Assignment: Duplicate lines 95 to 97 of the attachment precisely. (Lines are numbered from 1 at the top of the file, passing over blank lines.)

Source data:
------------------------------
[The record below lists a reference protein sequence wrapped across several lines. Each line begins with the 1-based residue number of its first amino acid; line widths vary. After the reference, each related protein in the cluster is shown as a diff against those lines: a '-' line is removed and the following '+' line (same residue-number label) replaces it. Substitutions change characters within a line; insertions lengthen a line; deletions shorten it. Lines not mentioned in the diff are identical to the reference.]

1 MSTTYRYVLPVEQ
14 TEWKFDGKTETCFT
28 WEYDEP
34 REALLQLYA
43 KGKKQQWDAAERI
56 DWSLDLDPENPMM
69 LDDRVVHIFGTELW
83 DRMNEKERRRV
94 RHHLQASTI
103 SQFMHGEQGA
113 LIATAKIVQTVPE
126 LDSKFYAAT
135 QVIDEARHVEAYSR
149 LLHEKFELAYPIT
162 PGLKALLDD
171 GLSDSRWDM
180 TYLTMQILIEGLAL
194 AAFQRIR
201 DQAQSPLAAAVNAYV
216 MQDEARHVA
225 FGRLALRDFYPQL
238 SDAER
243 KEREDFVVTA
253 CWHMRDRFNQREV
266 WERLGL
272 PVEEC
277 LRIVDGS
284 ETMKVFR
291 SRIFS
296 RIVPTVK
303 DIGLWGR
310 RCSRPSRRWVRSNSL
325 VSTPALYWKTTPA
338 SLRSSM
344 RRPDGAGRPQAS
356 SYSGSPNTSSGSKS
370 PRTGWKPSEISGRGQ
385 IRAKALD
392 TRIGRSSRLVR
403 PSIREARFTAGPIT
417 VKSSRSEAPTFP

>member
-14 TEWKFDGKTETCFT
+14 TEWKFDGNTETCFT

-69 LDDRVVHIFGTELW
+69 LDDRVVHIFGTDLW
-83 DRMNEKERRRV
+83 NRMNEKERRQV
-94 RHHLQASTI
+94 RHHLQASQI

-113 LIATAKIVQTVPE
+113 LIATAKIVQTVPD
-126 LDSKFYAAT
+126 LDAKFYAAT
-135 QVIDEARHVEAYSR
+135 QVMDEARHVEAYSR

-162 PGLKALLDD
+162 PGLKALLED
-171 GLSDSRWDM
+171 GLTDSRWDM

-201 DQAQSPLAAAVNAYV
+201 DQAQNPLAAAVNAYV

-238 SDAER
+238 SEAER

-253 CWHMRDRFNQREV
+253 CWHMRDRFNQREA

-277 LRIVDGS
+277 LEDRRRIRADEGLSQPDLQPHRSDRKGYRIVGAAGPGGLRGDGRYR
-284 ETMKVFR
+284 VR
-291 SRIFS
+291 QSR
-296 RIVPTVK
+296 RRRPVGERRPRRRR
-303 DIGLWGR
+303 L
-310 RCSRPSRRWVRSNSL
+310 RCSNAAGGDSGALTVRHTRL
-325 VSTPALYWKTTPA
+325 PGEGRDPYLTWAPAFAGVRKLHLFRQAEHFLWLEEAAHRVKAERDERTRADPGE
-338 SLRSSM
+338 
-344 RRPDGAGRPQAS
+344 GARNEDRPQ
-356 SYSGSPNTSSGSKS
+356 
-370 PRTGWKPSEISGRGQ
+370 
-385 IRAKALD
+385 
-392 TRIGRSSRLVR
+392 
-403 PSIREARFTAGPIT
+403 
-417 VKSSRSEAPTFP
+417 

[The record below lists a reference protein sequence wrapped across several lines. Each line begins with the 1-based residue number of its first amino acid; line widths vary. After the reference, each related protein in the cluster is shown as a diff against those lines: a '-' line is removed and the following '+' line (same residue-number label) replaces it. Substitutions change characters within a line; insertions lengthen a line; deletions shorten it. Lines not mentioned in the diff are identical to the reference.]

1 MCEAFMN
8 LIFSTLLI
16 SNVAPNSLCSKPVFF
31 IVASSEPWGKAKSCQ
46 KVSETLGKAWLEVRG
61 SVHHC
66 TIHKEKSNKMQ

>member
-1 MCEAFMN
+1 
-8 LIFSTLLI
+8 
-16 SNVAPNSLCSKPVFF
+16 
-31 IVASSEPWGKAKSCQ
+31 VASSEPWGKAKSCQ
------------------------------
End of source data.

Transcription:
+403 
-417 VKSSRSEAPTFP
+417 